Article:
However, “the risk is sure to increase in context Global WarmingClavery said, “As the thawing of permafrost will continue to accelerate and more people will live in the Arctic in the wake of industrial projects.”

And he’s not the only one who warned that a region might favor an outbreak – that is, when a virus migrates to a new host and begins to spread. A group of scientists published last year research In soil and lake sediment samples taken from Lake Hazen, a freshwater, located within the Arctic Circle. They sequenced the genetic material in the sediments to identify signatures of the virus and the genomes of potential hosts — plants and animals — in the area.

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Using a computational model analysis, they showed that the risk of viruses passing on to new hosts was higher at sites that were close to places where large amounts of water from glaciers flow into the lake — a scenario that becomes more likely as the climate warms.

Unknown consequences

A miner from NASA’s Jet Propulsion Laboratory said that identifying viruses and other hazards present in the warming permafrost is the first step in understanding the threat they pose to the Arctic. Scientists must then determine where, when, how fast and how much permafrost is thawing.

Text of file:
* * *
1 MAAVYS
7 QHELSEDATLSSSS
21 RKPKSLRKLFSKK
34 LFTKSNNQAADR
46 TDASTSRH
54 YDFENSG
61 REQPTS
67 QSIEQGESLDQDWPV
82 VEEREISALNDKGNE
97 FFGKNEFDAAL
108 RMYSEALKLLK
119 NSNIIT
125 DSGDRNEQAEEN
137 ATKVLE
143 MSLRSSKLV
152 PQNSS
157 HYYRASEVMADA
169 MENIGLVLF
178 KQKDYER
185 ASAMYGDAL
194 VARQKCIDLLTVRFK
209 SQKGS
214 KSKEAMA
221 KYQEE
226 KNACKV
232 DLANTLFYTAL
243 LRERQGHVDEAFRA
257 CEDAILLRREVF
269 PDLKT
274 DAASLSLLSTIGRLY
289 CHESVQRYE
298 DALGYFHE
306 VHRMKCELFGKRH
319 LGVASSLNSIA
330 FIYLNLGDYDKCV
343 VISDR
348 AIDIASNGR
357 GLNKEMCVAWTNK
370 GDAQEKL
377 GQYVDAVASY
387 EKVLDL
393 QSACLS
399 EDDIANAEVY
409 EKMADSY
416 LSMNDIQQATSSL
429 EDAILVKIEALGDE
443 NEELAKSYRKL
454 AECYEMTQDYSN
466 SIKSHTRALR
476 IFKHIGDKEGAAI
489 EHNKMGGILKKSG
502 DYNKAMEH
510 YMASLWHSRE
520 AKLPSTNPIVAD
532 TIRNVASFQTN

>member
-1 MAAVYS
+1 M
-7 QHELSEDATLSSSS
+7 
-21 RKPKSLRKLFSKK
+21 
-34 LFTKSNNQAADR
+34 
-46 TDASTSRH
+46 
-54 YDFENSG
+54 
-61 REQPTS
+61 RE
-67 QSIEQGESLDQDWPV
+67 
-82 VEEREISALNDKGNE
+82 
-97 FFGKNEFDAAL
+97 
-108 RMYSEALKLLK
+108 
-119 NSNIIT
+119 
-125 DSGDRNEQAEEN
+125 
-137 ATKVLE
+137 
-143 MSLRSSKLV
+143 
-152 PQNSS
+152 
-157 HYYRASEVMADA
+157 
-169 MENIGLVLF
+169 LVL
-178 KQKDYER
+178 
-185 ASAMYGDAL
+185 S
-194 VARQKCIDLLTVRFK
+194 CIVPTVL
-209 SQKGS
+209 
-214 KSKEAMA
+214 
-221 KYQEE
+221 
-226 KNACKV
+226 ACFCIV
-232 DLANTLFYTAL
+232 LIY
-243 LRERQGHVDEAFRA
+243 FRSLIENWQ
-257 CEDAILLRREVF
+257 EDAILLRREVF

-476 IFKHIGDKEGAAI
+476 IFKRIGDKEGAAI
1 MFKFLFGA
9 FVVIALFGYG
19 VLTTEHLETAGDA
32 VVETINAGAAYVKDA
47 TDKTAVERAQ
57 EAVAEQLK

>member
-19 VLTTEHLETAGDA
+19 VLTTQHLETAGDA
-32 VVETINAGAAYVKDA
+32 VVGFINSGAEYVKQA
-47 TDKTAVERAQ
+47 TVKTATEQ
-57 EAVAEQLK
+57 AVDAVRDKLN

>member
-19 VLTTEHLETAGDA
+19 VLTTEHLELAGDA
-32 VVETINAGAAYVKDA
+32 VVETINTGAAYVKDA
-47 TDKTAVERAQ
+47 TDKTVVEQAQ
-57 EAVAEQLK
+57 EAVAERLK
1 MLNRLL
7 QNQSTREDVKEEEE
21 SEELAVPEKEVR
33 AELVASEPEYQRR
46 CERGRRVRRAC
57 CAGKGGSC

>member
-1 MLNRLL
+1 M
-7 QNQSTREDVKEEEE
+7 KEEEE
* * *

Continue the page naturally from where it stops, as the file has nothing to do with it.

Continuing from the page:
Defrosting can be one gradual process Only centimeters per decade, but it can happen faster, as in massive landslides that can suddenly reveal deep, ancient layers of permafrost. This process is also liberating methane and carbon dioxide In the atmosphere – an underestimated driver of climate change.

Miner listed a number of potential hazards currently trapped in the Arctic permafrost in a 2021 study published in Science. The nature of climate change. These potential risks included; buried waste Mining of heavy metals and chemicals such as DDT pesticidewhich was banned in the early 2000s. Radioactive materials It has also been rejected in the Arctic – by Russia and the United States – since nuclear testing began in the 1950s.

In her study, Miner called direct human contamination with ancient pathogens released from permafrost “unlikely at this time.”

However, he said he worries about what he calls it “learning microorganisms” (From the longest-lived written form). These are organisms that could transfer the dynamics of ancient and extinct ecosystems to the Arctic today, with unknown consequences.

The resurgence of ancient microorganisms has the potential to alter soil composition and vegetation growth, Potentially accelerating the effects of climate changethe miner pointed out.

“We don’t know how these microbes will interact with the modern environment,” he said. “I don’t think it’s an experiment any of us want to do,” he added.

The best course of action, Miner said, is to try to stop the melt and the broader climate crisis and keep these dangers buried in the permafrost forever.

source: ertnews